Sunday’s National Equality March in DC drew over 200,000 people and may have established itself as a rallying point for the gay rights movement. But rather than discuss its accomplishments—which can be read about in a nice piece on The Nation‘s website—I’d like to take issue with one of the movement’s main objectives: gaining the right to serve openly in the military.
I’ve often wondered why this is such an important goal. Yes, “don’t ask, don’t tell” is an offensive policy both in name and in execution. Not only was it a pathetic compromise when it was first approved by President Clinton in 1993, but it effectively continued the persecution of a group of people. So, I understand the anger. What I don’t understand is how the gay rights movement expects the repeal of that policy to create equality.
The military not only prays on, but inflames inequality. Why is this something the LGBT community wants to participate in? Why do they want to become equal accomplices in the exploitation of lower class Americans and the death of innocent families and the destruction of whole societies in Iraq and Afghanistan? Is America really a better place when an openly gay person can launch a drone attack on the poor isolated people of Pakistan?
I’m certain many people within the LGBT community oppose the current wars, but why doesn’t the gay rights movement? Why does it instead insist upon bolstering the military? David Mixner, the gay rights organizer who first forwarded the idea of the march, is also an antiwar activist. He wanted the march to focus on marriage equality, but also said, “The most striking [issue] outside that institution would be the freedom to serve in our nation’s military.”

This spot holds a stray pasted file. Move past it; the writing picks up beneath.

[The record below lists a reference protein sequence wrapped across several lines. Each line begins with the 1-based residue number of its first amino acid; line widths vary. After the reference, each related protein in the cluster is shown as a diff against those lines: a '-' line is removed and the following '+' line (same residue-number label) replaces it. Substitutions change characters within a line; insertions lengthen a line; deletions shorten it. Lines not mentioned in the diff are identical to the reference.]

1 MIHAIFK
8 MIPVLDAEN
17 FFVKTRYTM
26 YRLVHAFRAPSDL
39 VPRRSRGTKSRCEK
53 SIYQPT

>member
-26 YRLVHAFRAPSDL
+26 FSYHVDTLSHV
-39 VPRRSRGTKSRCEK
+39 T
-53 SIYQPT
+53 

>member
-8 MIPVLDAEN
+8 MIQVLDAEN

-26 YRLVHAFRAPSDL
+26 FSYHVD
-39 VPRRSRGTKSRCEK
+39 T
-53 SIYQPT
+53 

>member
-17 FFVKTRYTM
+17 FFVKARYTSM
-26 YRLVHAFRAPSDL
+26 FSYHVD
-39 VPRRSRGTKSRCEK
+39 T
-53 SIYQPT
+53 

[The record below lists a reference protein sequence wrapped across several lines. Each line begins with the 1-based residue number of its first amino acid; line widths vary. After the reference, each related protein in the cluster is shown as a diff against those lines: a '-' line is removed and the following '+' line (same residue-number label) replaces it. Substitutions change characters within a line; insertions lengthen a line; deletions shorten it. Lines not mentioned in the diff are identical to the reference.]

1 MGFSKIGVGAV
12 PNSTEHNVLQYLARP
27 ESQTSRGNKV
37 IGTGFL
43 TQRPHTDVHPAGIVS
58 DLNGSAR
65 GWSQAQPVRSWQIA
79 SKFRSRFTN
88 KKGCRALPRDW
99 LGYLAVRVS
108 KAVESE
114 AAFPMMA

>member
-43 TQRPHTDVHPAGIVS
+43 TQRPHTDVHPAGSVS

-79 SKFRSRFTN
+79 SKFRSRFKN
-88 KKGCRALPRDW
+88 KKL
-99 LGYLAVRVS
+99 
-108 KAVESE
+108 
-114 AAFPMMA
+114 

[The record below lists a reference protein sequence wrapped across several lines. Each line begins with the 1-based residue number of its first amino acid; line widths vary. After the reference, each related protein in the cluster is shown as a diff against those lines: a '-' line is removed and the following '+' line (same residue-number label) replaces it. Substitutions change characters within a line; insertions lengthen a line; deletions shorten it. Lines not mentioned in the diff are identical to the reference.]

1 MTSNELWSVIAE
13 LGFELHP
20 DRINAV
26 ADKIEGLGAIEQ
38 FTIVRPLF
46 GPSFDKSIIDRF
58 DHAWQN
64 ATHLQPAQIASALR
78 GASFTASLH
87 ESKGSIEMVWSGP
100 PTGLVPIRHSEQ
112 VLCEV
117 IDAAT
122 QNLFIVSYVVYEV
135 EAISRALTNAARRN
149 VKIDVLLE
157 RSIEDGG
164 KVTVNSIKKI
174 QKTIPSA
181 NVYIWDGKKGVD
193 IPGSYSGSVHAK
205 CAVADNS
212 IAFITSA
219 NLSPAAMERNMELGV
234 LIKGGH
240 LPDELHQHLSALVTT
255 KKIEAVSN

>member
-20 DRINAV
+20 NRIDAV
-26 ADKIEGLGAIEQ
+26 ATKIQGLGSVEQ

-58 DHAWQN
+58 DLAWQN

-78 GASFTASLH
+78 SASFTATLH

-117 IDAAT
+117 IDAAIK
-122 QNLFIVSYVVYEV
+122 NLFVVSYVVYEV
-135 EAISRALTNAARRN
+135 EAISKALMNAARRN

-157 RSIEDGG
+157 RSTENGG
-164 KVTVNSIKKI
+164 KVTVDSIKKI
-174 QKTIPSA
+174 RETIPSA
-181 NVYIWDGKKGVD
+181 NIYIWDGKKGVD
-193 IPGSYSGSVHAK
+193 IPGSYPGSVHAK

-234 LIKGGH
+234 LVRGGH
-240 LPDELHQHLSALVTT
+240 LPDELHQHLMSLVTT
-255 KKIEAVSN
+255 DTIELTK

There’s something wrong when an antiwar activist has to take a pro-war stance to fight for gay rights. And to think the right wing considers this movement “radical.”
The Daily Show picked up on this irony earlier in the week. When talking about the lack of major network news coverage, Jon Stewart observed that the march “had everything Fox loves: ordinary people demanding their freedoms, homemade signs, flags, and men in uniform.” While the joke was clearly on Fox and intended to show the patriotic wants of the gay rights movement as a good thing, I couldn’t help but feel the opposite.
In another segment, taped during the march, correspondent John Oliver recounted his attempt to “find out what their harrowing vision for America was all about.” While playing the role of a homophobe, clearly brainwashed by right wing pundits who think there’s such a thing as “a radical gay agenda”, Oliver basically uncovers what I would consider the sad truth of the matter: that there is nothing radical about the gay rights movement.
In a scene that unintentionally proves my point, Oliver asked a gay man if he would “detonate the gay bomb in the middle of Washington DC” if a commanding officer gave the order. While the joke is clearly intended as a clever jab at a preposterous weapon actually pursued by the US Air Force, the man’s answer is what struck me: “I’m here to serve my country. If that was my command I would say yes sir.”
Do we really need more people taking orders that lead to death and destruction? Maybe it’s time to adopt a radical gay agenda that opposes war because as Dr. King once said, “Injustice anywhere is a threat to justice everywhere.”